- Two of the most important things to know about Toledo: it is famous for its sword-making tradition, and it played an important part in making antique texts available to the occidental world: Greek and Latin texts that had been translated to Hebrew and Arab were then translated into Spanish (Castilian), recovering a wealth of knowledge.
- In the late 15th century, Christians conquered the last Muslim strongholds on Spanish soil during the so-called Reconquista – and don’t get me started on how problematic *that* term is – which brings us back to the Catholic Kings Isabella and Fernando, who were behind it. And then they went after the next “minority” and caused another horrific braindrain by expulsing their Jewish population. Isabella and Fernando also founded the Inquisition in the 1470s, so I think it is fair to doubt their overall sanity and intelligence (from a postmodern perspective).
- The song poems quoted above the chapters are taken from a recording of Sephardic laments and romances called “Endechar”, which is the old Jewish-Spanish term for lamenting.
- Finally, a word on names: I couldn’t have Myka and H.G. run around medieval Toledo being called Myka and Helena, so I adjusted them to the setting, but preserved their initials, as far as possible (turns out there are no Jewish-Spanish last names starting with “W”). Either way, you should recognize the usual suspects without problems. I’ve left a few words and designations in Spanish (e.g. river Tajo instead of Tagus) where it makes sense for local color and where the story requires it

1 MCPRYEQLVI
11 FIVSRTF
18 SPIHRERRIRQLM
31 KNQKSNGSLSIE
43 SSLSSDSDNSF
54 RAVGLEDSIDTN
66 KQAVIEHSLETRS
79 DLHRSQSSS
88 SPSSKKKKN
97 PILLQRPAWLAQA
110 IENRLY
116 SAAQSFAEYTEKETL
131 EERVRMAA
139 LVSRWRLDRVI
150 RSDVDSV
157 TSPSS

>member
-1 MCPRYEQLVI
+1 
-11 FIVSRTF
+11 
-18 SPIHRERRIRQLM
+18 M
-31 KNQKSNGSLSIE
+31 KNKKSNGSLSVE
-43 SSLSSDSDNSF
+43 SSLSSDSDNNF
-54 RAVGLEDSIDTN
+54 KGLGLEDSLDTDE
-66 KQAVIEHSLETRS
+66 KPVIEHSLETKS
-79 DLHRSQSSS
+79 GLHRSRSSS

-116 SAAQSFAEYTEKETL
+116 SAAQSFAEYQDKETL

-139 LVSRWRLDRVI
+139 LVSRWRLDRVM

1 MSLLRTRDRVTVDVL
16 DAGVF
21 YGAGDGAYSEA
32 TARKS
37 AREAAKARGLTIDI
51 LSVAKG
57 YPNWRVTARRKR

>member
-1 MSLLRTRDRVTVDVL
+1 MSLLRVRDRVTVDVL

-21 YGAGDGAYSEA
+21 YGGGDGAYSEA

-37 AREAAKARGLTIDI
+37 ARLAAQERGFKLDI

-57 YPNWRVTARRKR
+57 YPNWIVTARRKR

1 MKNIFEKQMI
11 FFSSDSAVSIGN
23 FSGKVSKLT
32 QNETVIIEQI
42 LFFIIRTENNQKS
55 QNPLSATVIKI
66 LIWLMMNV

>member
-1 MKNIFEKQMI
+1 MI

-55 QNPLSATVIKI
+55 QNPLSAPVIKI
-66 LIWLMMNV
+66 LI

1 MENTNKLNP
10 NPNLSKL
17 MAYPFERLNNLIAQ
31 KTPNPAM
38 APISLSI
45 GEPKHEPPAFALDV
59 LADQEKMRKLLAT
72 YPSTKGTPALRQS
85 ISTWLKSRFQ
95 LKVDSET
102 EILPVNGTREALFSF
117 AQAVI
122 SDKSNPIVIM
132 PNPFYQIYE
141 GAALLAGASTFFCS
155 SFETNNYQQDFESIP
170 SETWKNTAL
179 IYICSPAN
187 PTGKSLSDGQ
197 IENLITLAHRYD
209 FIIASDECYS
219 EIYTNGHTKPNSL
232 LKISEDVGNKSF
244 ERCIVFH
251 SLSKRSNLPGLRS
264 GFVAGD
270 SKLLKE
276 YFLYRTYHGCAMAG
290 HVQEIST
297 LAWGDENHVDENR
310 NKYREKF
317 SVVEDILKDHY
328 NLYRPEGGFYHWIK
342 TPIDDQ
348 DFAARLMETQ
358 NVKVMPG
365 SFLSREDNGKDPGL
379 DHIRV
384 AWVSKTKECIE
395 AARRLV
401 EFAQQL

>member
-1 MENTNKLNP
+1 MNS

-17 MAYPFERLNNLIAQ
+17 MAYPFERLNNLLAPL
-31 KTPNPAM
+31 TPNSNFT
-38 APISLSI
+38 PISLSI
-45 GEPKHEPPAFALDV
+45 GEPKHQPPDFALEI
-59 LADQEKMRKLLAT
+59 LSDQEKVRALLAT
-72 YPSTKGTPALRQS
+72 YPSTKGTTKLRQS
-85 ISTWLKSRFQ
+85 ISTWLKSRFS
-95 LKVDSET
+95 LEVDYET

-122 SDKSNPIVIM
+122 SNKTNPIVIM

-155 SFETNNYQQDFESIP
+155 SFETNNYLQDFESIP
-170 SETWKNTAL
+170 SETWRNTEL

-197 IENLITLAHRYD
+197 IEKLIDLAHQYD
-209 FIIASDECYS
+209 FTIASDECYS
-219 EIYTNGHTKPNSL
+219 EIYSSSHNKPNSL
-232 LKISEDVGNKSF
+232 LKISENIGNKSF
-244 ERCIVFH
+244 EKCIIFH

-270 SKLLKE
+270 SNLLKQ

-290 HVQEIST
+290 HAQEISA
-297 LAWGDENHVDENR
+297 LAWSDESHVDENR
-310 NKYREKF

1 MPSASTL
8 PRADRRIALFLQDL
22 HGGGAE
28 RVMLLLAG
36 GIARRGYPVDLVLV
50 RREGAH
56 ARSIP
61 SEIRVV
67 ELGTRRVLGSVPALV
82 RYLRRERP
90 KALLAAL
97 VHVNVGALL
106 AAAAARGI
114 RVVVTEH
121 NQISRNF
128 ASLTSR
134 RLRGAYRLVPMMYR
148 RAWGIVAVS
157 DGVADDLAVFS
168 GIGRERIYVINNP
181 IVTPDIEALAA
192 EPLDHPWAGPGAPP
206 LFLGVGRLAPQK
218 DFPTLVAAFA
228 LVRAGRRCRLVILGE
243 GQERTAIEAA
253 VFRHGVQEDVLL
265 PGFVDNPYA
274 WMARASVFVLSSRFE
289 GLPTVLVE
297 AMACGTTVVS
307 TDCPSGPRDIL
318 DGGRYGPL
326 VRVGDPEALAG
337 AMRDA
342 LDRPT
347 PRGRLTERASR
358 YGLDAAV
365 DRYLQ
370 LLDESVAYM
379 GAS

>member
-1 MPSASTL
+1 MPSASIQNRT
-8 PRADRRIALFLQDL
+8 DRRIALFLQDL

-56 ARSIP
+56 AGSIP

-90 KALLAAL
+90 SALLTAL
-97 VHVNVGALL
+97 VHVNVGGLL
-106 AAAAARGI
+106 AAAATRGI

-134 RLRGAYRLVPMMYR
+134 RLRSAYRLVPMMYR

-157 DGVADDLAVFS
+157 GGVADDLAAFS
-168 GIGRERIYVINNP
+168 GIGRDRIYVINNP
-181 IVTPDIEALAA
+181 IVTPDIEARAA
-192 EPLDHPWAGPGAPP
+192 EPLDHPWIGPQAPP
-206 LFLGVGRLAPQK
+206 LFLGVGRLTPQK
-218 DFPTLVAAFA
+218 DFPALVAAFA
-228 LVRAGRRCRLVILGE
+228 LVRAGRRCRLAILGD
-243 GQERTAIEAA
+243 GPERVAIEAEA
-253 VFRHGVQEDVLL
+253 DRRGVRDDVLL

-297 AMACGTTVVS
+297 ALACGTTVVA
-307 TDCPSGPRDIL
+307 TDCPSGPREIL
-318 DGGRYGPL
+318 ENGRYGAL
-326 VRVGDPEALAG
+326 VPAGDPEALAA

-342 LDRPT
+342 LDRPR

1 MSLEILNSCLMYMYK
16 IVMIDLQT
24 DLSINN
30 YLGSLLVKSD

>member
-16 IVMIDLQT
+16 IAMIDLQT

Arvolicos d’almendra que yo plantí
Por los tus ojos vedrulis
Dame la mano niña que yo por ti
Que yo por tí me va a morir
(Arvolicos d’almendra, Sephardic Romance)
[Little almond trees I planted
For your green eyes.
Give me your hand, girl, because for you,
Because for you I will die.]
A cherry stone hits the wall close to where she lies just beneath the roof, one square of many on a haphazard chessboard of ochre, white and dusty red.